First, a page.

Interview with poet Jennifer A. Payne

Readers. My special guest today is poet/author/photographer Jennifer Payne. She’s sharing a bit
about her new collection of poems,
Evidence of
Flossing: What We Leave Behind.
Jen Payne is
inspired by those life moments that move us most — love and loss, joy and
disappointment, milestones and turning points. Her writing serves as witness to
these in the form of poetry, creative non-fiction, flash fiction and essay.
When she is not exploring our connections with one another, she enjoys writing
about our relationships with nature, creativity, and mindfulness, and how these
offer the clearest path to finding balance in our frenetic, spinning world.
creative efforts can be
found on her blog, Random Acts of Writing,
Her writing has
been published by The Aurorean, Six Sentences, the Story Circle Network,
WOW! Women on Writing, and The Perch, a publication by the Yale Program
for Recovery & Community Health. Jen is the author of LOOK UP! Musings
on the Nature of Mindfulness
, and the new book Evidence of Flossing:
What We Leave Behind
What do you enjoy most about writing poems?
Many of my
poems show up as whispers of ideas. Maybe one line or two that reveal themselves…suddenly,
from out of nowhere. That’s the most exciting part—that magic! Then…what
comes next? where will that whisper lead me? To your question, what I enjoy
most is allowing the poem to show up and become what it needs to become, allowing
myself to be open to the creative spirit so I can tell the story.
Can you give us a little insight into a
few of your poems – perhaps a couple of your favorites?
One of my
favorite poems in the new book is called “Microcosm.” It’s about two separate
encounters, one with a spider on my desk, and one with a fish by a pond—and me,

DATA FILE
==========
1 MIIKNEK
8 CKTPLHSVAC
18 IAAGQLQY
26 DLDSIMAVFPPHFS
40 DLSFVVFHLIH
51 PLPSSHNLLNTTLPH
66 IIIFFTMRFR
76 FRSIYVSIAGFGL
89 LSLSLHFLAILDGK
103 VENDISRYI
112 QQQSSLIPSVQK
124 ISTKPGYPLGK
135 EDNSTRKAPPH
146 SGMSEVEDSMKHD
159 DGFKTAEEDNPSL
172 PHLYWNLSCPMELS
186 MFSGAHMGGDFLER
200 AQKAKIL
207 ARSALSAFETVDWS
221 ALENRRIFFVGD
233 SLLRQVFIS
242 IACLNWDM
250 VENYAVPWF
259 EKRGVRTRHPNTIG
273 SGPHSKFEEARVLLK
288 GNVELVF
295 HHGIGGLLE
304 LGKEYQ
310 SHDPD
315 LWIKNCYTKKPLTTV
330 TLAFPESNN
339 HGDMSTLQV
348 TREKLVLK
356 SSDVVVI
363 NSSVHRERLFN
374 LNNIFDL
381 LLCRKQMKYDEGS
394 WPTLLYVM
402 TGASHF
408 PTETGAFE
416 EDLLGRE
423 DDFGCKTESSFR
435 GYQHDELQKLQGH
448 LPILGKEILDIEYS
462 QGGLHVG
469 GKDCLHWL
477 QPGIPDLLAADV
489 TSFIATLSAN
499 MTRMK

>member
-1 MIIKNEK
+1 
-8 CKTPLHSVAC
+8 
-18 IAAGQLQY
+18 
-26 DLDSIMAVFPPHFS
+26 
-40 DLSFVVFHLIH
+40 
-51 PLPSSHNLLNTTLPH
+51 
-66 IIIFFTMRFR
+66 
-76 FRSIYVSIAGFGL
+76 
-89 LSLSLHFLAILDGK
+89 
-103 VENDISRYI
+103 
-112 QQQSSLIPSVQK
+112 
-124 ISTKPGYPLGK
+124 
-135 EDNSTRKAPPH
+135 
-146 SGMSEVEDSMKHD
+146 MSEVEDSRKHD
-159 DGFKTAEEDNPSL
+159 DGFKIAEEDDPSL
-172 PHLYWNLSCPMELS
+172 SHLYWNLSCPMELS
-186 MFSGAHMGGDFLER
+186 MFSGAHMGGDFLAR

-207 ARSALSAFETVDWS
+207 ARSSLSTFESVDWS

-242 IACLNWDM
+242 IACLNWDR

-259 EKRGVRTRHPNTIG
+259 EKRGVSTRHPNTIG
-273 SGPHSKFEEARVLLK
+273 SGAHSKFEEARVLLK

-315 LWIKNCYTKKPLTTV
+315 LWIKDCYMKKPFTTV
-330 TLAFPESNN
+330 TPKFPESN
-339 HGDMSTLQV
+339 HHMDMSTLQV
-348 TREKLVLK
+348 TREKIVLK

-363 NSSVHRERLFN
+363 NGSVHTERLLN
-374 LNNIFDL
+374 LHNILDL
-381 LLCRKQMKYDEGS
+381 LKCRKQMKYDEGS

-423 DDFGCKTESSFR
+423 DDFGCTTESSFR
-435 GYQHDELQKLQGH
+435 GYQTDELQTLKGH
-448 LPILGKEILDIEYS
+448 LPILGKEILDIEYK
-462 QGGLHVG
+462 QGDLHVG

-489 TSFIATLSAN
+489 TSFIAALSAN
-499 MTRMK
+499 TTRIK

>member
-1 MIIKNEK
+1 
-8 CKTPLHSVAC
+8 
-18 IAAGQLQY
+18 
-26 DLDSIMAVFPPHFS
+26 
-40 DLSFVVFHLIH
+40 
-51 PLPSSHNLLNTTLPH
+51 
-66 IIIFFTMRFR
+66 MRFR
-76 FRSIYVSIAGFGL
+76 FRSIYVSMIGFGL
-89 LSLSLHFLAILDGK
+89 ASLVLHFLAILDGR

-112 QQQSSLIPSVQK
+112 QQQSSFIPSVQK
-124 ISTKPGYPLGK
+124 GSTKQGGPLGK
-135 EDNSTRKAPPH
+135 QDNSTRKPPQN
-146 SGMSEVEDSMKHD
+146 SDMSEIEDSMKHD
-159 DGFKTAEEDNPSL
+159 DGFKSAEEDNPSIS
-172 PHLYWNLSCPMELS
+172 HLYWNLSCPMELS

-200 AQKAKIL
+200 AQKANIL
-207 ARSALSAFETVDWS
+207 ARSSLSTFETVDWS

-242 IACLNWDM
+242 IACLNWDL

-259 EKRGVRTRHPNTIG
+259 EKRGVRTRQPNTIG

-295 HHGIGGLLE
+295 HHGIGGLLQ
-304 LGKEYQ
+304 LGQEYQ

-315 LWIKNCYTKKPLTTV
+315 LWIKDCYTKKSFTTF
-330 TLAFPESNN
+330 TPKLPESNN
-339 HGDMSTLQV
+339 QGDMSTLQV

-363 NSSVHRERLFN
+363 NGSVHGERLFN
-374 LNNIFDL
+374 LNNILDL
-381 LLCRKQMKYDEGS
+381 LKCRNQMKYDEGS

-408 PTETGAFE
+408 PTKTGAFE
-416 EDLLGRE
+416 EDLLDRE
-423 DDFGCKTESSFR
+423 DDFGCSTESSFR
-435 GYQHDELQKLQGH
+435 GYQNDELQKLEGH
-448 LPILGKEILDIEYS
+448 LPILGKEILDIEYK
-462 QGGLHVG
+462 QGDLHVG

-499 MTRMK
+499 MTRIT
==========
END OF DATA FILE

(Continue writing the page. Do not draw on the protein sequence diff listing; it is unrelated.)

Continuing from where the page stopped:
wondering what they might be thinking about as we crossed paths. You know, in
that same way you wonder about the lives of people in the lit-up rooms of
houses you drive by at night?
spider had a curious look —
curious as in odd,
curious, inquisitive, intrigued.
I saw
him from the corner of my eye
me, then rummaging
a pile of paper,
again for a second look,
as if to say Who Are YOU?
(or WHAT
I suppose)
the same look of WHAT?
the fish
had as it soared over the pond
Who are YOU? to the osprey,
and WHEN did I learn to fly?
favorite is “I Am Just the World.” It was one of those poems that just showed
up, as I was saying before. I was walking on my favorite trail in the woods,
and heard the something crawling. I followed the sound and found a spotted
turtle making its way through the fall leaves. Spotted turtles are listed as a species
of concern/endangered, so this was a very special sighting. And poignant.
I Am Just the World
Pay no
I’m just
these trees,
forgotten leaves
from the sun.
Never mind
my slow
step aside for you.
myself small
so you
I am
light and love,
the god
to which you pray,
universe upon my back,
I think some
people take offense that I
anthropomorphize the creatures I meet in the woods – give them personalities
and narratives. But, it’s not like I think they are skipping around in the forest
singing and such. I use personification to get the reader to think outside of
themselves, to consider the other creatures with whom we share this planet.
We’re all connected…that is, ultimately, the theme of Evidence of Flossing: What We Leave Behind, and of a lot of my other
What form are you inspired to write in
the most? Why?
I write mostly